Wednesday, September 13, 2017
Congrats to Miss North Carolina for bring awareness to Alzheimer's! Great job!! I am so thrilled to see more pageant sister queens share their reasons why they advocate for Alzheimer's."The Moment Miss America Contestant Victoria Huggins Knew She Wanted to Advocate for Alzheimer's Awareness: 'It Was Like a Scene Out of The Notebook"
BY DANA ROSE FALCONE
Victoria Huggins returned to the pageant circuit at 17, but she’s been advocating for Alzheimer’s awareness and music therapy since she was 7 years old.
Huggins, the reigning Miss North Carolina, sang for her great-grandmother during visits to the nursing home where she received extended care. After a while, other residents wanted to hear her voice, so Huggins performed in the lobby, where she encountered Alzheimer’s patients for the first time.
“Sometimes the music would help connect them to memories they had been unable to remember due to Alzheimer’s,” Huggins, 23, tells PEOPLE. “To see how something that I love so much, music, was able to bring so much joy and comfort not only to the person dealing with the disease, but also their families, that showed me that that was something I wanted to get involved in.”
Huggins — who entered her first pageant when she was 5 years old — remembers one song in particular that resonated with a patient she visited in Fayetteville, North Carolina.
“There was a lady named Miss Rosie, and she had not been able to remember her husband for the past six months,” the University of North Carolina at Pembroke alumna recalls. “I started singing ‘At Last,’ and she reached her hand from the wheelchair to her husband’s beside her and said, ‘Honey, that’s our song.’ She started singing along to the lyrics and told all of her caregivers that that was her first dance at their wedding. He just looked at her like he had seen the sun for the first time. It was like a scene out of The Notebook.”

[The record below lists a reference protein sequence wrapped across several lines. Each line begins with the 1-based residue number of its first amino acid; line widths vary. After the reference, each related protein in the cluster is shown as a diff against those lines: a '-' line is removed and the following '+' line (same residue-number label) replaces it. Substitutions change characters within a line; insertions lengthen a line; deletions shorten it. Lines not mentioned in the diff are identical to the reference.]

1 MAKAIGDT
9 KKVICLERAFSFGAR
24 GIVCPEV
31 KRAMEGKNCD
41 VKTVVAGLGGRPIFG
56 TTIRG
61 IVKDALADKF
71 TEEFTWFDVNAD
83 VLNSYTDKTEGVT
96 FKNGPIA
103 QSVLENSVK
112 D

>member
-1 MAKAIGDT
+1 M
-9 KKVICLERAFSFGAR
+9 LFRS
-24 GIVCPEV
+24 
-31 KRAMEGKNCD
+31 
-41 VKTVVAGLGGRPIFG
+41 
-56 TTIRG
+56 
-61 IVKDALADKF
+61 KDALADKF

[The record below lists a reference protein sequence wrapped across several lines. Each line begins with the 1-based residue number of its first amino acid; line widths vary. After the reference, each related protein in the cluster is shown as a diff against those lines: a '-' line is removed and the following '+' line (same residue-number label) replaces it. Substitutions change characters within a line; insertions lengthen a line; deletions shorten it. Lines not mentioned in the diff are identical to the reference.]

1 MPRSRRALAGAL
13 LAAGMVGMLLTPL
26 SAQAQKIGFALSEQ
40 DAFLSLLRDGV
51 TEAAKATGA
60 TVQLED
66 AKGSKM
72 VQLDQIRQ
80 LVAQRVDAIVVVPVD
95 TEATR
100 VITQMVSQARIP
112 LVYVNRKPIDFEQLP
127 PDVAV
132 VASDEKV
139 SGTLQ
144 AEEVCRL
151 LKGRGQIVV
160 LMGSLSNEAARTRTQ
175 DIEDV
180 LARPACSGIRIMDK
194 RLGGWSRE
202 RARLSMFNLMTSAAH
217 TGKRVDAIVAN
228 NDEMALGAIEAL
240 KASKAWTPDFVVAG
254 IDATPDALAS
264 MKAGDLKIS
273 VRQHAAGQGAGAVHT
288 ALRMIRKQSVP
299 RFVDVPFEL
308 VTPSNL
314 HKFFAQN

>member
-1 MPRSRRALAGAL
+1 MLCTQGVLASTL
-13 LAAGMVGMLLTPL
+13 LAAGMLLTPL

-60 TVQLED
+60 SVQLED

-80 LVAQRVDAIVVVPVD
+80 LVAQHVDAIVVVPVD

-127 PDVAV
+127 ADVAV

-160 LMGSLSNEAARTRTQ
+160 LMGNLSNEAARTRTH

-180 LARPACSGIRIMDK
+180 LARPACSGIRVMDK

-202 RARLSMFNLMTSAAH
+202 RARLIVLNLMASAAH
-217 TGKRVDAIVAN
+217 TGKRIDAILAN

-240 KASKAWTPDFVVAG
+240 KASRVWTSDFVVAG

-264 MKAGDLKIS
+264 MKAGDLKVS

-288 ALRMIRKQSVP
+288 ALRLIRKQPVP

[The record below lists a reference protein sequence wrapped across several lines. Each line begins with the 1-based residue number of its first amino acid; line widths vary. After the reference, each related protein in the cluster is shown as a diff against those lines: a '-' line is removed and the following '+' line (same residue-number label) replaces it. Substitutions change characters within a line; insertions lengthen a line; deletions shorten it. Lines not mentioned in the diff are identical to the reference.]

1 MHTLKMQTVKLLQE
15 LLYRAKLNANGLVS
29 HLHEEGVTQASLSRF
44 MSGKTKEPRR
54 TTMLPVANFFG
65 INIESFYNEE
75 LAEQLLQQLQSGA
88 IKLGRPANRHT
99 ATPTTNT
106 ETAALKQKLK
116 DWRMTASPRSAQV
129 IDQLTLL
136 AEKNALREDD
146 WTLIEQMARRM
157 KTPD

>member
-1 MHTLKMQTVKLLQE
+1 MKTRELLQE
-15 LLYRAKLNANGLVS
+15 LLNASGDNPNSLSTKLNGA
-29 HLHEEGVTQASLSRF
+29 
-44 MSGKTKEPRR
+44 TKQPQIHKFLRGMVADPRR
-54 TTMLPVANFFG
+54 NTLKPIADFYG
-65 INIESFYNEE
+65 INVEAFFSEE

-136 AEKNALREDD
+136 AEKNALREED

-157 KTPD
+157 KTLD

Life changing moments like that led Huggins to partner with the Alzheimer’s Association, for which she serves as an ambassador and partakes in the organization’s annual Walk to End Alzheimer’s. And since earning the title of Miss North Carolina in June, Huggins has started gathering iPods and loading them with personalized playlists for Alzheimer’s patients to listen to in nursing homes.
The Johns Hopkins grad student explains that the cost of music therapy makes it difficult to implement in every nursing home, but the iPods can help until legislation funding the practice passes.“That’s my ultimate goal,” Huggins says of pushing for government funding. “North Carolina is on the way to having it implemented in every facility. A lot of other states have it on a much larger scale, but it definitely needs more awareness, and I hope that’s what I can do.”
Bringing her cause to Miss America, where she competed Sunday, seems like a perfect fit to Huggins, as nearly two-thirds of the more than 5 million Americans living with Alzheimer’s are women.http://people.com/tv/miss-america-2018-victoria-huggins-alzheimers/?WT.mc_id=enews2017_09_13&utm_source=enews-aff-20&utm_medium=email&utm_campaign=enews-2017-09-13
Tuesday, September 12, 2017
It's almost time for the annual END Alzheimer's walk for the Reno, Sparks area. Please come join my team called, "Remember My Photo". We have just 10 days until the END ALZ walk for 2017. The walk will be held on Sunday, September 23, 2017 at the Reno, Sparks Marina. Be there by 8am. Enjoy the opening ceremonies, check out the vendor tables and connect with other families that have been affected by Alzheimer's. My individual goal is to raise $100.00, but I have set the team goal to raise $2,000.00. Click on the link to donate or to join my team.